International crews at work on the site of a 3,500-year-old burial chamber discovered in the Dibba district of Oman’s Musandam governorate. Image Credit: Courtesy: Oman News Agency

Muscat: An international team of archaeologists has stumbled upon a cache of relics dating back several millennia in the northern Omani enclave of Musandam.

The discovery, which was made in the Dibba district of Musandam Governorate, is believed to be some 3,500 years old, and has been billed by the Ministry of Heritage and Culture as among the most stunning archaeological finds of recent times.

According to a report in the Arabic newspaper Oman, the site first came to light last year when construction workers building the foundations of a local sports club, chanced upon what appeared to be an ancient tomb strewn with human bones.

Italian and Greek archaeologists, who were brought in by the Ministry to study the site, have since uncovered the trappings of a full-fledged burial chamber housing the human remains of at least 188 individuals. Scattered around the site were remnants of pottery, swords, daggers and ancient jewellery. Using carbon-dating techniques, experts have pinpointed the site’s antiquity to around 1300BC.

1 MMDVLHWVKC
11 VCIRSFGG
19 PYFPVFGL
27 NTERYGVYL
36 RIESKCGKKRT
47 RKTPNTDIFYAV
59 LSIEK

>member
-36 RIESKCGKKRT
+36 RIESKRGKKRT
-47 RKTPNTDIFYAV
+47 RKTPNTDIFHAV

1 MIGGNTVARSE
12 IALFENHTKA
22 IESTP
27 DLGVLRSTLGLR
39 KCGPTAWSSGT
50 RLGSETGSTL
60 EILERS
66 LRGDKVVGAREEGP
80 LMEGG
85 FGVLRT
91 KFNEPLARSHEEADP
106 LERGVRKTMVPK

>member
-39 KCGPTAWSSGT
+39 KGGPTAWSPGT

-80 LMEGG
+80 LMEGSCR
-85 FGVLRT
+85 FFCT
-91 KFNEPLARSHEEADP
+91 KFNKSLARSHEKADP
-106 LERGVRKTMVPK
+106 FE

The chamber itself was an impressive structure. But with limestone material and rocks sourced from a local wadi, the structure measured 14 metres long and 3.5 metres wide. Using ground penetrating radar (GPR), the international teams are scouring the surrounding area for similar burial chambers or other subterranean structures that may yield evidence of a much larger archaeological find.

Significantly, the site is the most important archaeological find to date in the Musandam peninsula, a rugged region of Oman known for its dramatic massifs and magnificent fjords.

Little is known about the origins of the ancient communities that settled in this remote and mountainous region, although experts point to possible trade ties with ancient Persian civilizations that thrived across the Hormuz Strait in modern day Iran.

Further archaeological studies are ongoing, according to the report.